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Is there life out there? How the world's largest telescope could tell us everything.

It’s rare to meet someone who claims to have the best job in the world but the architect of what will become the largest scientific instrument on the planet believes he has it. Tim Cornwell is part of the team, based at Jodrell Bank in the UK, who are building the Square Kilometer Array (SKA), a series of linked radio dishes that collectively will create the biggest and most sensitive radio telescope in the world. Once completed it will have a total collecting area of over 1 million square meters and will be so sensitive that it would be able to detect an airport radar signal on a planet tens of light years away. Cornwell, who is lead architect on the telescope, has spent his career working in the field and his passion for radio astronomy is clear, “The thrill of building radio telescopes and seeing things people have never seen before is just amazing” he says. The SKA will be built across two sites, in Australia and South Africa, areas deliberately chosen for their ‘radio quietness’, where the lack of population means a corresponding lack of noise and therefore lower risk of interference from radio devices.

For non-scientists radio astronomy may not immediately spark excitement but the aims of the SKA are relevant to everyone. Using the SKA scientists will address some of the greatest unanswered questions of our time, including, how do galaxies form? What is dark energy? Was Einstein right about gravity? And perhaps most alluring, are we alone in the Universe? As SKA project scientist Tyler Bourke puts it, “We will have the sensitivity and the view of the sky to detect leakage equivalent to normal TV signals or radio stations from other planets up to a significant distance. It comes to the point where we should be able to hear something.” In that typical understated fashion common to scientists Bourke goes on to say that if the telescope doesn’t pick up anything then “it causes us some problems”, in effect if the SKA doesn’t hear anything we would know that it’s highly likely we are the only complex lifeform in the Universe. Of course looked at the other way, as suggested on their website “the detection of any extraterrestrial signals would forever change the perception of humanity in the Universe.”

Given the magnitude of the scientific questions it will seek to tackle, by the time it’s switched on the SKA will likely be as much of a household name as the Large Hadron Collider. Before then though there is significant work to be done.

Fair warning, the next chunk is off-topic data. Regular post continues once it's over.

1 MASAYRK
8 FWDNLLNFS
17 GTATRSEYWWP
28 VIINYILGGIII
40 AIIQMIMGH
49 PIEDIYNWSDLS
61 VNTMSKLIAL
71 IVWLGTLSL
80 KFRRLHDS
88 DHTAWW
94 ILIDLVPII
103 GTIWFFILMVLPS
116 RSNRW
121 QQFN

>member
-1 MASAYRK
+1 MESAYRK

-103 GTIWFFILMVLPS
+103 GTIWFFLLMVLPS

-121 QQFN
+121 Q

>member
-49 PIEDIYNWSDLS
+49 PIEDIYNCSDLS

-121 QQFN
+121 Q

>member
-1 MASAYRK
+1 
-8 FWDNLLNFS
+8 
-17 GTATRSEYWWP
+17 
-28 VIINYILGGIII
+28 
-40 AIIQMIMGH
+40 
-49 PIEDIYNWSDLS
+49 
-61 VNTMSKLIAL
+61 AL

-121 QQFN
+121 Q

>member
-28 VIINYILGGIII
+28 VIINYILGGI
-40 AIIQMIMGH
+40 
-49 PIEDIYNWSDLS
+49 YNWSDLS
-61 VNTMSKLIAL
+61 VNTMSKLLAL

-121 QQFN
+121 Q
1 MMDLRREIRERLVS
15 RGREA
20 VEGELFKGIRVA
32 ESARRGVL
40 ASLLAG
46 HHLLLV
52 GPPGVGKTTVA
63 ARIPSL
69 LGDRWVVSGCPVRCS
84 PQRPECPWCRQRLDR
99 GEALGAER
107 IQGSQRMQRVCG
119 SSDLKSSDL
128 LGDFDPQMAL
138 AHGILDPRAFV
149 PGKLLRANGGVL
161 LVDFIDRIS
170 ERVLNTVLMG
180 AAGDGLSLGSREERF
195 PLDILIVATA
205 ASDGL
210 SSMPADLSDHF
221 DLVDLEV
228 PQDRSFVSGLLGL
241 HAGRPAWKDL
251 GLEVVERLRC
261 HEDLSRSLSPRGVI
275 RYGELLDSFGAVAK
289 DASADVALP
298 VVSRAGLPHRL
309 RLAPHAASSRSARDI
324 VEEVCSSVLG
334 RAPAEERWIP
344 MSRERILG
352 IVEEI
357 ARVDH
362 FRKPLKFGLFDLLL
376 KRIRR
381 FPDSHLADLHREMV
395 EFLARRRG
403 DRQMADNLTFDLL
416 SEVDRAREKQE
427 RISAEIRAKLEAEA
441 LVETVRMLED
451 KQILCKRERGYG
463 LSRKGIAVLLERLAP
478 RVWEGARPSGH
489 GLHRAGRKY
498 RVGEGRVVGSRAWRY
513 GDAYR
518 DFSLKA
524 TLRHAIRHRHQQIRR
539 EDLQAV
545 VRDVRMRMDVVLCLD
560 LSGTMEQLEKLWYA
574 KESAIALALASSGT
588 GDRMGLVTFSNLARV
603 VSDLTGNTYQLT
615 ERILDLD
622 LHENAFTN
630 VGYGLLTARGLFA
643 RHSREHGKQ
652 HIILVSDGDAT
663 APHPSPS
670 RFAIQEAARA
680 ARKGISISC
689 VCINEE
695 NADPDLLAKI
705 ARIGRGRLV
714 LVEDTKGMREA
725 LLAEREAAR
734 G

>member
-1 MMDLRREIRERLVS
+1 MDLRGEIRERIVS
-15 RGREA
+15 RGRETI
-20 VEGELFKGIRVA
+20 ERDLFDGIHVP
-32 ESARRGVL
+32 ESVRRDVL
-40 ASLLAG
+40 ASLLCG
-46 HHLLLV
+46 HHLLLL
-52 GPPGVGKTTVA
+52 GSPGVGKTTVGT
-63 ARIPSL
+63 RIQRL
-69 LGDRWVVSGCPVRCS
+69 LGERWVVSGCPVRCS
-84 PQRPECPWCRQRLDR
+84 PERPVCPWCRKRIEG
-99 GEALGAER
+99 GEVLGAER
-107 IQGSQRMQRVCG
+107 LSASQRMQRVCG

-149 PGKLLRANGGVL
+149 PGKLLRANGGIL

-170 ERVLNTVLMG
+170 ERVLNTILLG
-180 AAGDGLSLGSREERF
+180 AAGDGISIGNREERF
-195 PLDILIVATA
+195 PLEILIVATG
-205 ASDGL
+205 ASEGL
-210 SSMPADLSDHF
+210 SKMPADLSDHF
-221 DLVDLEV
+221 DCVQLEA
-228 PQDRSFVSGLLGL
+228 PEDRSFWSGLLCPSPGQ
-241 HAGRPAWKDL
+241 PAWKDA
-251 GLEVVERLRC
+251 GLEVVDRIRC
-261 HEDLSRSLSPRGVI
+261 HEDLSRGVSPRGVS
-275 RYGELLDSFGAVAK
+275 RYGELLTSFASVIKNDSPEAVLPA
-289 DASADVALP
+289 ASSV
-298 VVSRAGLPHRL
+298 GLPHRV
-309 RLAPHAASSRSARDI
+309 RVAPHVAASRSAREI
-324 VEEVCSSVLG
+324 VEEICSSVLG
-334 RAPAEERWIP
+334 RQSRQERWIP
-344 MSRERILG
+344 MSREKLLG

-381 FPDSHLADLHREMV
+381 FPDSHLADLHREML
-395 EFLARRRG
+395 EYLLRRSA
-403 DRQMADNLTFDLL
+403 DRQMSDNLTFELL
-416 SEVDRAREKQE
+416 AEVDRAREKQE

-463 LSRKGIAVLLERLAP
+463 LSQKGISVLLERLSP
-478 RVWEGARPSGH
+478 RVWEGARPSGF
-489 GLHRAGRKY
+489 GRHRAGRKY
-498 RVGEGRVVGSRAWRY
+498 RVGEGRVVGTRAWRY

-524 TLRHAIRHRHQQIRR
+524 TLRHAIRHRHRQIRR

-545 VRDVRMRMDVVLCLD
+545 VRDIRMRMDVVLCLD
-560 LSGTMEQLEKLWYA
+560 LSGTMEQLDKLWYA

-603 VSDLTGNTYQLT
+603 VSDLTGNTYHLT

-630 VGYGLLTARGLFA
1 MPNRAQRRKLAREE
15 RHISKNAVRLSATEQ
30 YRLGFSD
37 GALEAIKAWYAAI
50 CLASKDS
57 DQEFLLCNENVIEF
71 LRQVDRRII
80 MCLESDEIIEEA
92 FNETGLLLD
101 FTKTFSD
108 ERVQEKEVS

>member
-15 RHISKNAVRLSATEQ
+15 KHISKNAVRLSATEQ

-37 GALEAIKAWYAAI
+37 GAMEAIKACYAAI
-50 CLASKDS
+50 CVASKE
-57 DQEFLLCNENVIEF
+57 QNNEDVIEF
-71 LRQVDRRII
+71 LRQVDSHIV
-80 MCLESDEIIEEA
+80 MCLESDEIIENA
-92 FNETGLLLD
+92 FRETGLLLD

Although the SKA headquarters are at Jodrell Bank in the UK, the project itself has 11 participating member countries and coordinating input and feedback from all participants is clearly a mammoth task. The first phase of the project is to finalise the detail of the design of the telescope, this also has to consider questions such as how they will manage, move and process the huge amount of data a telescope of this size will generate. Processing the data will be in itself a massively complex task and as part of this initial design phase, the team has been talking to processor manufacturers like Intel and Nvidia about what may be possible. They’re also in discussions with Amazon about the possibility of using the Amazon cloud to do their processing. Whatever the final solution Tim Cornwell provided some context for the size of the task they face, “We have to go up a huge amount in processing scale, the fastest telescope in the world at the moment is LOFAR and we’re going to go about a 1000 times faster than that.” It has also been described as having the processing power of about one hundred million PCs. The sheer volume of data that will be created by the telescope will mean it will be impossible for them to keep it all. Cornwell explained how they will handle the data, “We’ll process it into science products, like images of the sky, and then we’ll throw away the raw data. If you didn’t do it this way it’d cost hundreds of millions of Euros to run it every year.”

Another logistical challenge is how they will power the SKA. An instrument of this size will require significant power to operate and in order to extract and process the data. And while a major factor as to why the selected sites were chosen was due to their remote, quiet location, in Australia, this remoteness brings with it the challenge of being off grid.

Once the final design in agreed, in 2018, construction will begin, this will take place in two phases, but by 2020 they will be able to begin some initial work, what they refer to as “early science”. By 2024 the telescope should be completed.

Even at this relatively early stage in the life of the SKA scientists from around the world are excited about the possibilities and are currently submitting their ideas and plans for the experiments they’d like to carry out using it. And although the big high-level questions have been set out, in common with many large-scale exploration projects, it’s likely that it will discover something that hadn’t even been considered. When you look at it that way it’s easy to understand why this team of passionate scientists and radio astronomers talk about having the best jobs in the world.

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